finger on her left hand for the second egg, and so on until she had
used all her fingers for the first five eggs. For the sixth egg, she
would touch her left wrist, for the seventh egg, her left elbow, for
the eighth egg her left shoulder, and for the ninth egg her left breast.
When she got home, she just had to go through this sequence again as
she took out her eggs. If she ended up pointing at her left breast,
then she hadn't dropped any.
This might all sound very primitive, but just to stop you from feeling
smug, different methods of tallying have stuck with us through the ages.
Up until 1828, the British exchequer sent out tax demands on tally sticks,
and kept them as receipts in the basement of the Houses of Parliament.
When the system was abolished in 1834, the politicians decided to burn
all the sticks. Unfortunately, they lost control of the fire, and burnt
down the Houses of Parliament by mistake.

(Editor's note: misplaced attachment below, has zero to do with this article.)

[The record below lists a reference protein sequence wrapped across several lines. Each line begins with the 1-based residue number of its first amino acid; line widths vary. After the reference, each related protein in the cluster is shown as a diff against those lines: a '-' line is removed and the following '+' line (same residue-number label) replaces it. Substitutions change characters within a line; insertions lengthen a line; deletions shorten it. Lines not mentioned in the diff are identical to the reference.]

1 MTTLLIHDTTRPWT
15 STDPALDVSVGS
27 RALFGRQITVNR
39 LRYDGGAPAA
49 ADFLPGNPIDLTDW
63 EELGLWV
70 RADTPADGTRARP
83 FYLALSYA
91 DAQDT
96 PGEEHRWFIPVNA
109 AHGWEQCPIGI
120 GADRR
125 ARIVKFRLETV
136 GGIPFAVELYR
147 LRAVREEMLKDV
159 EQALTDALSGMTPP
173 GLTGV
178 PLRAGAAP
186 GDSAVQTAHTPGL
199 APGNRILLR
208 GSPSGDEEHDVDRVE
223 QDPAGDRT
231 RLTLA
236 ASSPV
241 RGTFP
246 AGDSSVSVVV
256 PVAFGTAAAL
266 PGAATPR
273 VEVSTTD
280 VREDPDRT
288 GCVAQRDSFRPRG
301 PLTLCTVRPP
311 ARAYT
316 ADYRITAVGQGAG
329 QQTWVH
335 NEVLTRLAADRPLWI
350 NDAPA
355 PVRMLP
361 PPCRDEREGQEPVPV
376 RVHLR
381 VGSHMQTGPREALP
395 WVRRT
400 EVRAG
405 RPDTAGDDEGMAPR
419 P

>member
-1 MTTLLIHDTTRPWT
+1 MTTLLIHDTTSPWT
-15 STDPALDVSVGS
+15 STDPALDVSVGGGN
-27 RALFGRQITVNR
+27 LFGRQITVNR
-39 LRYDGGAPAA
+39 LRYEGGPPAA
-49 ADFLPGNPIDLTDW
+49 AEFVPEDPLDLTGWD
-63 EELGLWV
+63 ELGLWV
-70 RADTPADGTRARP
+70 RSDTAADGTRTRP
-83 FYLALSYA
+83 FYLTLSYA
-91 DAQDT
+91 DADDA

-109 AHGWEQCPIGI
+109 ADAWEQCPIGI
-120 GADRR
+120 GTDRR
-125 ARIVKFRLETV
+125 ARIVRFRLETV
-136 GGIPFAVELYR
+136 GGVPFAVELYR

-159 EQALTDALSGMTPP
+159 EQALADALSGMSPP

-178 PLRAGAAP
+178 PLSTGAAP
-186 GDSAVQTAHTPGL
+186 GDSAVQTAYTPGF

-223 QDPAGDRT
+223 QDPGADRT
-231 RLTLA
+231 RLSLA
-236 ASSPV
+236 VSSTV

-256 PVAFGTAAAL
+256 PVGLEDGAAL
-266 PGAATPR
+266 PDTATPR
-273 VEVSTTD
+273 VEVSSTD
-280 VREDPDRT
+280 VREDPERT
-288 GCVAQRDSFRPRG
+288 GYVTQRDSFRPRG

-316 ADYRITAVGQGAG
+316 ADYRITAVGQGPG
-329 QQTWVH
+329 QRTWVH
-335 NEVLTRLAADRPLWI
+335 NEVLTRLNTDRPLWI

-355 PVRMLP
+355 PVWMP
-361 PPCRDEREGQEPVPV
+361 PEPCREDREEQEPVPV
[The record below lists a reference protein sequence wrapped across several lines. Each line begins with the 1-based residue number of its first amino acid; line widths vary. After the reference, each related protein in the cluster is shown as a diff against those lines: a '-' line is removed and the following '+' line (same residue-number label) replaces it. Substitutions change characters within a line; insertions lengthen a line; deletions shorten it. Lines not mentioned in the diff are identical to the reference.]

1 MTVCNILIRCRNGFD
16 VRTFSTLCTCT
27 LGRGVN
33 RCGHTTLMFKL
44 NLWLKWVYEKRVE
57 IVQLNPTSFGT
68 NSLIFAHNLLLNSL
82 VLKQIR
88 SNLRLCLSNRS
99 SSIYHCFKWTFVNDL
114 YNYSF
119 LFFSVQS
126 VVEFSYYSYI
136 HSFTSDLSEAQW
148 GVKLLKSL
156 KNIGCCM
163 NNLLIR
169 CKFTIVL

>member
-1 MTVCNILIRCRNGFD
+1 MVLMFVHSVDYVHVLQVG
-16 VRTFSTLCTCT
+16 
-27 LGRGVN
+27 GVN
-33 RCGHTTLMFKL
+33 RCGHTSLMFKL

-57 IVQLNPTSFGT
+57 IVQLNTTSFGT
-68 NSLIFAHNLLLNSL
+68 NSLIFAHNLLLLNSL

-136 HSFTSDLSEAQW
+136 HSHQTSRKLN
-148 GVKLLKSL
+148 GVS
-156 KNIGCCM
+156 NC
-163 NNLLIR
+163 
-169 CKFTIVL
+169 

So there you go. At the age of eighteen months, you are already at the
same level as many civilisations ever reached altogether. As soon as
your parents encourage you to count with your fingers (just like the
Botocudans), and to give each new number a name (unlike the Botocudans),
you have moved into a place that many inhabitants of this planet have
never been. You are a little genius. And it won't be long before you
can tell all nine of your irritating aunts to kindly leave you alone.
2 HOW MANY FINGERS?
Getting beyond the number four is only the beginning. As soon as you
start counting, you bring into existence an infinite amount of numbers.